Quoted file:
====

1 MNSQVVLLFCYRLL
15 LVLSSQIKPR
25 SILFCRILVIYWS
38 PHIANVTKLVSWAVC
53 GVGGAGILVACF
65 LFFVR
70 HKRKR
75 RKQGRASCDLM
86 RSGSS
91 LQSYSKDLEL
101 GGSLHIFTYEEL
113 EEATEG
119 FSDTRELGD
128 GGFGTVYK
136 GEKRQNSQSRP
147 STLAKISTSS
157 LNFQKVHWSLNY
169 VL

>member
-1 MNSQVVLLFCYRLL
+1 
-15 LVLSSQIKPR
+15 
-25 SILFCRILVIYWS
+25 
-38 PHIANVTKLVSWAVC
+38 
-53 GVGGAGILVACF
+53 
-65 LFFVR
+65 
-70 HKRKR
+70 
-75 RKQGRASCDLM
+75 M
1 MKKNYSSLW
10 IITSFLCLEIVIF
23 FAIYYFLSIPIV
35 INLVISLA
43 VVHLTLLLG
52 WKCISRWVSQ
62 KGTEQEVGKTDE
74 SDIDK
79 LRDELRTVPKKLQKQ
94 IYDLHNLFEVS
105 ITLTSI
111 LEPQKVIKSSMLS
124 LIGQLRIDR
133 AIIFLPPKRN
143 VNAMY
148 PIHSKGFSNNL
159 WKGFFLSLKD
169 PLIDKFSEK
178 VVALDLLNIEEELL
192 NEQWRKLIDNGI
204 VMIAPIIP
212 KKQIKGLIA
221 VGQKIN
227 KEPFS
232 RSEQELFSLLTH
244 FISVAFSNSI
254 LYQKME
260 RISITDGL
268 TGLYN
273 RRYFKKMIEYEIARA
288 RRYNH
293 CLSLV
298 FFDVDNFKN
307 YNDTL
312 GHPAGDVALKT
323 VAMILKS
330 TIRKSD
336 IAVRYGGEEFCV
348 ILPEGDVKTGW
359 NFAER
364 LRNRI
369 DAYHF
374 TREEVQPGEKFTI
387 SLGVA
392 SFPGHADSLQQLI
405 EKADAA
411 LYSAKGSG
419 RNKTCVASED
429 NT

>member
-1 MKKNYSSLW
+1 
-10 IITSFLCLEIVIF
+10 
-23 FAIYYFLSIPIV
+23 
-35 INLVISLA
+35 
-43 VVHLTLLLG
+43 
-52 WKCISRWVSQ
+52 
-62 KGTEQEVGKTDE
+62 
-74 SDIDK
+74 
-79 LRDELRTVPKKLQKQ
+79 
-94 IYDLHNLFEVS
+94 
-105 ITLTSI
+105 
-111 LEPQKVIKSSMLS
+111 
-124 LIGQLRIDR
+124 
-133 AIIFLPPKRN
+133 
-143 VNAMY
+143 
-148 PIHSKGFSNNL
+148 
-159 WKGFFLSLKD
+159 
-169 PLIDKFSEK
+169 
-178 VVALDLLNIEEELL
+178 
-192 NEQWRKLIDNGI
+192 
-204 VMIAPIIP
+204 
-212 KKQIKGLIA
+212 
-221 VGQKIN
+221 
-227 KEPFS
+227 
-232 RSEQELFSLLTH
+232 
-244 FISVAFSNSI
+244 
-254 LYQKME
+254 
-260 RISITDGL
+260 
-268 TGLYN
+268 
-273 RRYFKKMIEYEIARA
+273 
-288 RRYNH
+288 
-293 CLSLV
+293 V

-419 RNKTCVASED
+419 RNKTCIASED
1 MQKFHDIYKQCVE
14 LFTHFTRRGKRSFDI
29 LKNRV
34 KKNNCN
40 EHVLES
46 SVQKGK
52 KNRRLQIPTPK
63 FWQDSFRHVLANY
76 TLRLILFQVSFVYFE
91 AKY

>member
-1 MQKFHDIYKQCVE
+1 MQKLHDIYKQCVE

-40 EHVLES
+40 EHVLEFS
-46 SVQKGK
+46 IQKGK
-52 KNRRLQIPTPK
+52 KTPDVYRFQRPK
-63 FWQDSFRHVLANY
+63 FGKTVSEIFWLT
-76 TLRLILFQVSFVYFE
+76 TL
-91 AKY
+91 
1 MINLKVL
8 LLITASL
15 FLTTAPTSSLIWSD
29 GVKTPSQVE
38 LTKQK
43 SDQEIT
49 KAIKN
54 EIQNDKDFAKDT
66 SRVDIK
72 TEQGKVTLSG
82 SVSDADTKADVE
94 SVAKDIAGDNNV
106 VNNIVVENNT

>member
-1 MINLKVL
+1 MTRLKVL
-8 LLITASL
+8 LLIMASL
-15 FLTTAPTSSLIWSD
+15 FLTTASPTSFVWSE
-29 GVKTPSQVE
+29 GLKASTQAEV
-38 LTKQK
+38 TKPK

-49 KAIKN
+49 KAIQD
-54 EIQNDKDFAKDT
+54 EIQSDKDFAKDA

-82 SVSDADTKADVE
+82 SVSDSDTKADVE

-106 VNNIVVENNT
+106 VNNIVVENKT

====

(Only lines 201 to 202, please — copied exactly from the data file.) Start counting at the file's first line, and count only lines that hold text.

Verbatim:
-49 KAIKN
+49 KAIQD